There are very few shows targeting African Americans that do not that portray the stereotype of the broken family living in a lower-class. I believe “Reed between the Lines” appeals to African Americans as a whole. It provides a lifestyle that the majority of African Americans are not exposed to thus it serves as something to work towards. “Reed between the Lines” also appeals to the middle and upper class African Americans because they can relate to the lifestyle and characters.

Sunday, November 27, 2011

The Edginess of Daniel Tosh

While reading the section about having edge the show that continually popped into my mind was Tosh.O. If there was ever a show that had edge it is this one. The idea of a show having edge is a show that has a niche audience, which means that a very select group of people that will watch it instead of a mass audience. This is great for advertisers because they are able to play very specific ads during these shows and almost all of them will accurately target the audience.

So why does Tosh.O have edge? When you think about it, it should play to a very broad audience. Daniel Tosh takes funny Youtube clips and makes jokes about them while they play for the in-studio audience. However, Tosh (or at least the character he portrays during his stand-up and his show) is unbelievably racist, sexist, homophobic, and misogynistic. As long as you take his jokes with a grain of salt (and even then it is sometimes not enough), then his jokes are funny, but not everyone understands that. This means that he has a very select audience, which Havens and Lotz call a pure demographic, gives Tosh.O serious edge.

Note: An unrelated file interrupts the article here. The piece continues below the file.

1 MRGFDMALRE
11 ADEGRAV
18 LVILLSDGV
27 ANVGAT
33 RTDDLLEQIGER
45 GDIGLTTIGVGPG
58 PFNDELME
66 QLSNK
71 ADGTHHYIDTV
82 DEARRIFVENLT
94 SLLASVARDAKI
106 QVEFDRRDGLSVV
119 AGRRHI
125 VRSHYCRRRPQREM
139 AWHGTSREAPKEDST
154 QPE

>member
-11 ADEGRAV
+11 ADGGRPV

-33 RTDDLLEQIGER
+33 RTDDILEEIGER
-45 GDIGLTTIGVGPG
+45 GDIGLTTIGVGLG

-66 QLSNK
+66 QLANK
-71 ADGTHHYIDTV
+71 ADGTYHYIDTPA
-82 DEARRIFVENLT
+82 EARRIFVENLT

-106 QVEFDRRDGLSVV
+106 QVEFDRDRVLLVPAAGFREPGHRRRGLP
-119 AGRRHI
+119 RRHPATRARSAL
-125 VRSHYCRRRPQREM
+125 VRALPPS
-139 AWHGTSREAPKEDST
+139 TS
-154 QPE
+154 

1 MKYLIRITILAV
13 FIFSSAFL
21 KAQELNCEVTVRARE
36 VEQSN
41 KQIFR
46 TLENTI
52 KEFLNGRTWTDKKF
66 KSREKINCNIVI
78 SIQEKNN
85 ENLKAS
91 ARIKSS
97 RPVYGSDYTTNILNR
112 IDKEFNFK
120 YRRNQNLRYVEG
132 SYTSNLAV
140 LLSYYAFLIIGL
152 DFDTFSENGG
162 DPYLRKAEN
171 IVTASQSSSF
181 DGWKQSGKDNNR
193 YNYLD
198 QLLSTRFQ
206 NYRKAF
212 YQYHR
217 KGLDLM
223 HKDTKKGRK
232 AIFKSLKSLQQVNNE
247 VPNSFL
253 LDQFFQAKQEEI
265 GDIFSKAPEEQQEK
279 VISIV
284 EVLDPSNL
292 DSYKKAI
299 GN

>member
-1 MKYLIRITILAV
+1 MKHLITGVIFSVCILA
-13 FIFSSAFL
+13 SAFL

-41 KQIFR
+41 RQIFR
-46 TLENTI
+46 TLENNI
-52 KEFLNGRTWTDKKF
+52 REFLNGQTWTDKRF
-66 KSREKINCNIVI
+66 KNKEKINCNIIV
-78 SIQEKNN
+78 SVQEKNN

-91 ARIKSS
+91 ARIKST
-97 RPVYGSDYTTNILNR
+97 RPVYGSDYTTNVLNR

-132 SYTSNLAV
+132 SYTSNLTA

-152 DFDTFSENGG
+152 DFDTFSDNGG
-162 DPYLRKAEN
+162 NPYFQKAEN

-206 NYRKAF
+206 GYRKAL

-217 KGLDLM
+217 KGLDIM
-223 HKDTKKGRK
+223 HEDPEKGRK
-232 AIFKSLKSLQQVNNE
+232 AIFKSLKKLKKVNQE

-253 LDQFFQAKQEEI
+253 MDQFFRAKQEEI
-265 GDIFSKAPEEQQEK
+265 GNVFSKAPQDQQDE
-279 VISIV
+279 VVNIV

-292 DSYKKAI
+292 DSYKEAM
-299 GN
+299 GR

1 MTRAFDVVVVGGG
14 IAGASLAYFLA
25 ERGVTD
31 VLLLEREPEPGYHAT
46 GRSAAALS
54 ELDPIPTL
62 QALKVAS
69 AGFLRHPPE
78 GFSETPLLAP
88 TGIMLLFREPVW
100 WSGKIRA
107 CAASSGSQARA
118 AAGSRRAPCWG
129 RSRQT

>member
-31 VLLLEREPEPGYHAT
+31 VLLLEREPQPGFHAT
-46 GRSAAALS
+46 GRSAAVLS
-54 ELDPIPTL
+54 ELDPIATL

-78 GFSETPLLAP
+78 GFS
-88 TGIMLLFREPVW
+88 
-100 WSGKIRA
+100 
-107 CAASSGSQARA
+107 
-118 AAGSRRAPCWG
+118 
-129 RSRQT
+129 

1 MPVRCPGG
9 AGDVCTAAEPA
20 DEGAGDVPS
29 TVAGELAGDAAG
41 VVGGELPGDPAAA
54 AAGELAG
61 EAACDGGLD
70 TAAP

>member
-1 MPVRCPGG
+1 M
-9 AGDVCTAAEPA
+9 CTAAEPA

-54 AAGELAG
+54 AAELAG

Thursday, November 10, 2011

Finding the "experience" in going to the movies

Our visit to the movie theaters allowed us to see two very different operating styles of the distributors. Both made it clear from the start that they wanted to differentiae themselves from the larger competition. I found that Studio 35 succeeded in doing so, while The Arena Grand fell short. The Arena Grand is an independent movie theater, but felt identical to an AMC, just with less movies playing. They offer specialty items in their bistro restaurant including drinks. Yet this “bistro” stunk of popcorn, so who would want to eat there and the drinks were way over priced. Going to a movie is expensive enough and while distributors make most of their money off concessions, I think in this case they were a little greedy. The hardest pill for them to swallow is the digitization of the film industry. In was clear that the company is worried about the costs that come with the new technology and are unsure if all their theaters will be prepared for the new form of film.